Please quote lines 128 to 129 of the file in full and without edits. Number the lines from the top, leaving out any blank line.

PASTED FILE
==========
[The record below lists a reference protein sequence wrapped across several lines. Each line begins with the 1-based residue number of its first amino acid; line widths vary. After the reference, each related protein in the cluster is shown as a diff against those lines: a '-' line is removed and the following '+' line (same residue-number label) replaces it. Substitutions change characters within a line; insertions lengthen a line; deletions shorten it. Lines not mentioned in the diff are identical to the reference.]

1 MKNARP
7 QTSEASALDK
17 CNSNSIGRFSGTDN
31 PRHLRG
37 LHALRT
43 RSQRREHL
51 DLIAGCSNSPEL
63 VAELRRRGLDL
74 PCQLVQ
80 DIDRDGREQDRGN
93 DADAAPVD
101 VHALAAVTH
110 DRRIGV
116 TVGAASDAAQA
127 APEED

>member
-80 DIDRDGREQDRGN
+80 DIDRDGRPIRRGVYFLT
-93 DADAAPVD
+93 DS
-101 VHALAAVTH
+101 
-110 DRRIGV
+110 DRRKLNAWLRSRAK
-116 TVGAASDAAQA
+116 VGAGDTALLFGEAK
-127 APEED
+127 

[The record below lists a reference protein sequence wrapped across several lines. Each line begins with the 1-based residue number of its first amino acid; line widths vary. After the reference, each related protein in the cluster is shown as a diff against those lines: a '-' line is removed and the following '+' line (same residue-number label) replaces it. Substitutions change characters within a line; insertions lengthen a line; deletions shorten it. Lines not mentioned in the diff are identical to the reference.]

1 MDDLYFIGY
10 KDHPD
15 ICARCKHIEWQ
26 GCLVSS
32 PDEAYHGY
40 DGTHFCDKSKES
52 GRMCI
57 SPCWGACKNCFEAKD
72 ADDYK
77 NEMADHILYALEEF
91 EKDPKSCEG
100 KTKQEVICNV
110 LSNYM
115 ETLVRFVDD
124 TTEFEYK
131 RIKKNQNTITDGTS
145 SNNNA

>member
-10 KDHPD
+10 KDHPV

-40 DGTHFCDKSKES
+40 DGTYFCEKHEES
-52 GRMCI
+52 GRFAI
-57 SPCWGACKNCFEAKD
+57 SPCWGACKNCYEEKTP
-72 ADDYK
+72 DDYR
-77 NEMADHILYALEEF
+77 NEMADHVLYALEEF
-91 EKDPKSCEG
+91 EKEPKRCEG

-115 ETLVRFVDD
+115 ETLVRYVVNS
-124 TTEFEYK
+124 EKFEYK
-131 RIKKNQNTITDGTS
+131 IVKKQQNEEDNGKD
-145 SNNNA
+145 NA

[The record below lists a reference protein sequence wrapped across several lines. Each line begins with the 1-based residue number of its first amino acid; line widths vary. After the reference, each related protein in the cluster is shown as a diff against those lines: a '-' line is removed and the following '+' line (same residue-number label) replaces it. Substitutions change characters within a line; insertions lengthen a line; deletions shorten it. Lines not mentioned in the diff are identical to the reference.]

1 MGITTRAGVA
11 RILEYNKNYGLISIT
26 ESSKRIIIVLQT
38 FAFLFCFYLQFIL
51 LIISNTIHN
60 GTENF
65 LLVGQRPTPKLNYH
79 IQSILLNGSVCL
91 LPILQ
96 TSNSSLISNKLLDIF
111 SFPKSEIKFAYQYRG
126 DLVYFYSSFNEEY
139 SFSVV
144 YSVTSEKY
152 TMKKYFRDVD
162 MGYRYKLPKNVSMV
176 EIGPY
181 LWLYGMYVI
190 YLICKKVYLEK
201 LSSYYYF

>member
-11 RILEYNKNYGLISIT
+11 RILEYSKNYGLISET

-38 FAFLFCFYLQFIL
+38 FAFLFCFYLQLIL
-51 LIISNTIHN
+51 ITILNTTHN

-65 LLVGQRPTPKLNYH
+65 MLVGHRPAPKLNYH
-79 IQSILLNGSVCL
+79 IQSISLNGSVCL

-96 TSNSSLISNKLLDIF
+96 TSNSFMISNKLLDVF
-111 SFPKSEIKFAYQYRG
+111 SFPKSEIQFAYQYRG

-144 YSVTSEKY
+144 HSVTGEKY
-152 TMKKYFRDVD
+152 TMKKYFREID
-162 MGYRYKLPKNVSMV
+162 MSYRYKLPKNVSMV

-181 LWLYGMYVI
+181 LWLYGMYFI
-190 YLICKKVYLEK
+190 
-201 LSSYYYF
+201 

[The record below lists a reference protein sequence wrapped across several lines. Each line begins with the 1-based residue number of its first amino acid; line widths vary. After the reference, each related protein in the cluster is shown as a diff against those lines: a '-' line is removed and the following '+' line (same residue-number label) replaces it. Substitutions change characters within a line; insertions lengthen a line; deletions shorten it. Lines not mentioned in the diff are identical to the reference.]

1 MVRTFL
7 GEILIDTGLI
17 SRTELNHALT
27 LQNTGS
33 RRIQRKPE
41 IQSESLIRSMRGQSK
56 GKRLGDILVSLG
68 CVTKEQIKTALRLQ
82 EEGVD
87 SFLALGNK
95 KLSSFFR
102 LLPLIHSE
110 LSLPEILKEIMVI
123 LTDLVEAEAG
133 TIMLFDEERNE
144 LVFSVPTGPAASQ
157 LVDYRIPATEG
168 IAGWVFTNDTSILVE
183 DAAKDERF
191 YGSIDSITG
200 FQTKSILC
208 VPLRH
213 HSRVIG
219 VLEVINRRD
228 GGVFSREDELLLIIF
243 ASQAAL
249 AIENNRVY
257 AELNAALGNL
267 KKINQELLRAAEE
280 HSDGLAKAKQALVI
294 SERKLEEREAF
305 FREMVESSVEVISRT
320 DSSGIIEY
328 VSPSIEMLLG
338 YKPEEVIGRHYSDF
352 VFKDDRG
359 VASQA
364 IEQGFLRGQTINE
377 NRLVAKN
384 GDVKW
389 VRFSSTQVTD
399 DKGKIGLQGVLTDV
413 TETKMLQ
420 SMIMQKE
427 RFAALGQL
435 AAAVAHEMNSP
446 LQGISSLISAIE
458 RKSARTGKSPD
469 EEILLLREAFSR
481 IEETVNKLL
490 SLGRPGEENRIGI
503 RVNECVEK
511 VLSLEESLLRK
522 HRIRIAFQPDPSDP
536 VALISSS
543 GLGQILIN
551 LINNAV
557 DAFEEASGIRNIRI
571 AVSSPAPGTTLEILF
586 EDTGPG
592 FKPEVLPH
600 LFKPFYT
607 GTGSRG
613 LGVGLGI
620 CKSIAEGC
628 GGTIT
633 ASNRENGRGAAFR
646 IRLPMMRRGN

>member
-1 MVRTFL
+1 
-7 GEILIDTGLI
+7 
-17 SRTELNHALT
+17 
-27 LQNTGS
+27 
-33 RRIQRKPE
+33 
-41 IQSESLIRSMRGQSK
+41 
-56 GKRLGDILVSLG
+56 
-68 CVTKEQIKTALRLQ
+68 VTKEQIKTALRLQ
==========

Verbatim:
82 EEGVD
87 SFLALGNK